NZ’s Dairy Flood

It will be tougher for dairy producers in Georgia to compete with powdered milk imports this year than last year. Notwithstanding higher farmgate prices for fresh milk in winter as a normal seasonal trend, increases in efficiency are desperately needed to maintain competitiveness.

From The Queensland Country Life:

NZ’s dairy flood

02 Dec, 201103:00 AM
GLOBAL milk markets are poised for a big spill as the world’s biggest exporter, New Zealand, delivers record spring volumes and Northern Hemisphere consumers struggle to eat through expanding domestic stockpiles.Just when it looked like world dairy markets had recovered from the Global Financial Crisis price crash to establish a welcome pattern of relatively robust demand matched by healthy prices, China has begun easing back its import orders.

The huge US herd is also producing too much for its domestic market after consistently lifting production by about two per cent annually for much of the past decade.

Australian milk production is up too – set to rise another 2.2 per cent in 201112 to around 9.2 billion litres, while NZ production is on track to exceed 18b litres with a five per cent rise after a bumper spring.

NZ dairy processing giant, Fonterra, which is responsible for about 35pc of the world’s total dairy products export trade, has been swamped by farm milk deliveries this spring.

It now has its milk powder drying plants running at full throttle to make room for a king tide of receivals – as much as 82 million litres a day in the past two months.

The National Australia Bank (NAB) is forecasting the global surplus will trigger a seven per cent fall in international prices compared with 201011.

NAB’s agribusiness general manager, Khan Horne, noted that although global milk prices were now as much a 48.5pc above their average during the past decade, global demand had not kept pace with supply.

“The key question is who is going to absorb this surplus,” he said.

“A strong season in the northern hemisphere has resulted in a considerable exportable surplus and looking ahead, these market fundamentals point to further falls in the world dairy price during the year.”

Dairy Australia chairman, Max Roberts, said US production had been rising steadily in recent years, partly because of a wave of new growth outside traditional dairy States like Wisconsin and California – including big scale corporate dairy farms now in financial stress.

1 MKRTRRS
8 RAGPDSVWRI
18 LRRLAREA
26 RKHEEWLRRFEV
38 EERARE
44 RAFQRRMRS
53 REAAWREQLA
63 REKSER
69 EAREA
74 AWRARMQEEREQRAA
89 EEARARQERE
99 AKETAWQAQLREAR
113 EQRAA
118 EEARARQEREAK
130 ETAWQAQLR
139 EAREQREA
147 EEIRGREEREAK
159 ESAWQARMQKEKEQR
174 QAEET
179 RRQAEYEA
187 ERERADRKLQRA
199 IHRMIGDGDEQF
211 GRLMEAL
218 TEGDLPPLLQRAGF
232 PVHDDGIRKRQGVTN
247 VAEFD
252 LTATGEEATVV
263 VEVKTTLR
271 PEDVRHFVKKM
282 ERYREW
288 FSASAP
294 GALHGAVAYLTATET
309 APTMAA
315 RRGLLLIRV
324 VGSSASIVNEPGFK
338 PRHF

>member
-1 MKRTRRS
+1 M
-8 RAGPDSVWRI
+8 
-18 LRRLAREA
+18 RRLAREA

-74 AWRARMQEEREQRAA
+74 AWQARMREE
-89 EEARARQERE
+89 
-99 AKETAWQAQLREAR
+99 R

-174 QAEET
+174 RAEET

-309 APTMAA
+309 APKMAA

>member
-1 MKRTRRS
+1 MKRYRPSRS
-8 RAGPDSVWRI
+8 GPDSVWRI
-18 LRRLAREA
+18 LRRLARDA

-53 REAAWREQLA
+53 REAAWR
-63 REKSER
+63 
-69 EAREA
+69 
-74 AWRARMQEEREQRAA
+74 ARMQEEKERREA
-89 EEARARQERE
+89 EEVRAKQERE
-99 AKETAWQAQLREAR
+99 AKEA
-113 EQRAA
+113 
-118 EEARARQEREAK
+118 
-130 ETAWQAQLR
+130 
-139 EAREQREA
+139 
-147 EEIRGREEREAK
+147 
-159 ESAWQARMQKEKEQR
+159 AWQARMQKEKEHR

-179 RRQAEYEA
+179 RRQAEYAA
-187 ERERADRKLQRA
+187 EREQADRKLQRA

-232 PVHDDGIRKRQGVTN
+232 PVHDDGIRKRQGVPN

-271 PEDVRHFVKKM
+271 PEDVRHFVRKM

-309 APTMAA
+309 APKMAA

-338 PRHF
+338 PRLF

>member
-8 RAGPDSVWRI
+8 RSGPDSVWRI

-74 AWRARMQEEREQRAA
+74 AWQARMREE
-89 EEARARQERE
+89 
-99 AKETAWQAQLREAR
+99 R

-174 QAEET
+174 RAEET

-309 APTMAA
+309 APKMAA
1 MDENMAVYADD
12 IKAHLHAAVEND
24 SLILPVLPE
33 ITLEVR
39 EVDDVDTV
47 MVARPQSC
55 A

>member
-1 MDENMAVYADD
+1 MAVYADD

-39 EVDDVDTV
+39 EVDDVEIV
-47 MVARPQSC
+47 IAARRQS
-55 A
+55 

“Even a half a per cent of increased production in America represents a lot of milk – the US produces 85 billion litres a year,” said Mr Roberts, who farms on the NSW South Coast.

“Their domestic dairy products market is now full, which means even a few hundred tonnes of surplus cheese or milk powder pushed onto world markets at heavily discount prices sets a whole new price signal and starts the volatility cycle again.”

Reports from the US suggested some farms were bracing for price cuts of 30 to 40pc in the next 18 months.

However, while more global price volatility was looming in 2012, Mr Roberts said long term dairy demand and production trends suggested the world was still headed for a five billion litre milk production shortfall by the end of the decade.

Dairy Australia is even tipping some oversupply concerns will ease after April because China’s hunger for dairy products is not likely to see it restrict import activity for long.

Strategy and knowledge manager with Dairy Australia, Jo Bills, said China – the world’s biggest milk powder importer – was expected to absorb a lot of NZ dairy product after new free trade agreements between the two countries slashed tariff barriers in January.

NZ’s big spring and summer milk volumes would also settle down early in the year.

Australia’s big export cheese market to Asia and the Middle East was probably the area most vulnerable to any potential global price slump.

Market signals were not alarming at present, with global dairy prices dipping about two per cent in the past eight weeks, but also rebounding slightly on occasions during November.

Mr Roberts said while herd sizes in much of Western Europe were stable or even shrinking, some newer European Union member countries were lifting dairy production, which helped confuse market signals.

In Australia NAB noted that most of domestic milk volume increases were in northern and western Victorian, where production was up 11.4 and 5.5pc respectively, with a solid 10pc jump in Tasmania.

 

 

 

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